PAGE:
I do not disagree that there are men who need help and face unequal treatment in certain contexts. Some men experience abuse from the women in their lives; or, as stay-at-home fathers, may face difficulties collecting alimony, for example. Many men struggle to balance reservist obligations with the demands of their career. The Workers’ Party will always stand up for workers that are facing problems with unequal treatment, whether male or female.

But I would urge men to reflect on the fact that, while there has been progress, sexism and gender inequality also harms men. Diminished opportunities or discrimination at work mean that men have to step up and bear more of the income-earning burden in the household. Sexist expectations in the workplace and at home can deprive men of the opportunity to be equal co-parents with their wives. Gender stereotypes also hurt men – for example, the societal stigma against men who earn less, who are carers, and who make non-mainstream career choices

Moreover, women still face unequal challenges on the whole. Sexist discrimination at work still exists; sexual harassment and assault against women by men still exists; the unequal effect of Covid on women exists; a gender wage gap and unequal Careshield Life premiums still exist; working women bearing an unequal burden of housework and parenting and losing out in their career still happens; along with many other aspects of the gender equality problem that we shall touch on.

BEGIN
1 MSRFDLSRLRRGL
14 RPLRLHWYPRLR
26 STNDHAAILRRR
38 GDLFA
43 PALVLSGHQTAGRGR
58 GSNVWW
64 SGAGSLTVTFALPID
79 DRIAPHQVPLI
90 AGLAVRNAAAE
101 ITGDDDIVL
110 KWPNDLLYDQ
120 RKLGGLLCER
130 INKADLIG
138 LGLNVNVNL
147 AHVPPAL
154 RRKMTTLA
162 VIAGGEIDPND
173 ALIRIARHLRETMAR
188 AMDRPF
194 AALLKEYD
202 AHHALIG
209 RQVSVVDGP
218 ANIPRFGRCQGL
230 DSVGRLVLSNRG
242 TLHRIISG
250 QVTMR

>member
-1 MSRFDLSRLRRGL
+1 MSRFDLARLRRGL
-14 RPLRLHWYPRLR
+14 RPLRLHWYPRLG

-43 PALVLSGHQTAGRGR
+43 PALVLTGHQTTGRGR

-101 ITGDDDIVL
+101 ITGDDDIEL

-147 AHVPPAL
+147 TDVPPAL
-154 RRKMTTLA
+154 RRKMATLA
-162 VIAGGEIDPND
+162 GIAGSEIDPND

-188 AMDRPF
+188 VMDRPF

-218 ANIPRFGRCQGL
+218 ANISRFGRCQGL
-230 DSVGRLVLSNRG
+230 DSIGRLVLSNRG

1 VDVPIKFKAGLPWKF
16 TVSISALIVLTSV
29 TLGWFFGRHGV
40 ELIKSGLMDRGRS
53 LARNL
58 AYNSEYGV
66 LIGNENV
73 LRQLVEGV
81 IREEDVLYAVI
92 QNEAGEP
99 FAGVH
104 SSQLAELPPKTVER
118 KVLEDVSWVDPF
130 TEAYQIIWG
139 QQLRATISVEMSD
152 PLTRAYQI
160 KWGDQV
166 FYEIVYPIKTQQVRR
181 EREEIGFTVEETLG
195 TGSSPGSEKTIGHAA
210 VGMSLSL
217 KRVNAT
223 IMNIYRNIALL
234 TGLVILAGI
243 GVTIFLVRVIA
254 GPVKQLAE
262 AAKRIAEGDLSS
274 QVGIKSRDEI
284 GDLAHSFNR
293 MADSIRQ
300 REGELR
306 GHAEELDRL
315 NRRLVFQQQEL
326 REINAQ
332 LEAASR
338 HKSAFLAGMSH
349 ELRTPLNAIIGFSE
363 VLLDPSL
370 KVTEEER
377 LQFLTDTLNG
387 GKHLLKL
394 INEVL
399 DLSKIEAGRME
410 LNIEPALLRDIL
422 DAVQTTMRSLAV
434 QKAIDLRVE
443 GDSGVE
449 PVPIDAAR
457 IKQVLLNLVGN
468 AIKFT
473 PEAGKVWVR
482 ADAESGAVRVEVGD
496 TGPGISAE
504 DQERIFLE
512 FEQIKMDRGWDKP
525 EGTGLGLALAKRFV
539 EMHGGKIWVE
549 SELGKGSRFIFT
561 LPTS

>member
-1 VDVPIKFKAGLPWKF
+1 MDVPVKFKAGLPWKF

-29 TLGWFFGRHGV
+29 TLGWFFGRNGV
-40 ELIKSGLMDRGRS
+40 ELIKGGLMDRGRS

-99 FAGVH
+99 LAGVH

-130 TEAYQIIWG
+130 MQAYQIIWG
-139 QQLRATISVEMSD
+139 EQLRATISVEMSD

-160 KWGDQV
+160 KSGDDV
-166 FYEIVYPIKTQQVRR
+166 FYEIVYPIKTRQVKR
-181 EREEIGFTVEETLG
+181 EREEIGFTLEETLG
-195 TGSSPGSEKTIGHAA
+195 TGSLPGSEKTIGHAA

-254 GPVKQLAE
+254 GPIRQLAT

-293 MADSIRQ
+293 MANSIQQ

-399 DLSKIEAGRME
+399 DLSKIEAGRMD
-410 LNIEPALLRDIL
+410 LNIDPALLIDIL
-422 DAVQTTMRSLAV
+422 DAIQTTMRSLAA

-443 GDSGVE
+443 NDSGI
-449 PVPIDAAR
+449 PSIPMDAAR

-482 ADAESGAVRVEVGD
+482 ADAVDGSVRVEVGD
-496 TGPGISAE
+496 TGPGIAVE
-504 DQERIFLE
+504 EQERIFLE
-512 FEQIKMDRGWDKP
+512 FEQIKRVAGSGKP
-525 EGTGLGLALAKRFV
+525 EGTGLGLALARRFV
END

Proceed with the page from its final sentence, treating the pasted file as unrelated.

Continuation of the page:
Bridging the gap on these issues help the mother, daughters, and wife of every man. A shift in the perception of these issues would also signal to men that they have the freedom not to conform to existing stereotypes and expectations placed on them. Therefore, remedying these issues is ultimately in the interest of every man.

My wife and I are doing our best to raise our 13 year old son to deeply internalise these values. The progress he has made thus far gives me cause for pride.


In conclusion Madam Deputy Speaker, usually for most policy outcomes we have quantifiable measures and hard targets we want to achieve. This is a good way to measure the success of any policy we adopt. But I would like to add that in the case of gender equality, the biggest indicator of success will be when we as a society stop boxing women into long held stereotypes.

When we think of engineers and scientists, will we be gender-blind? Instead of the term “girl boss”, why not just boss?

Instead of struggling between being a stay-at-home mum and giving up one’s career or being a working mum and losing out while facing “mom guilt”, is it too much of an ideal to expect that one day, women will, by and large, have the tools and means to combine both roles comfortably?

Achieving that balance will go far in benefitting not just women, but the progress of Singapore as a whole.

Thank you.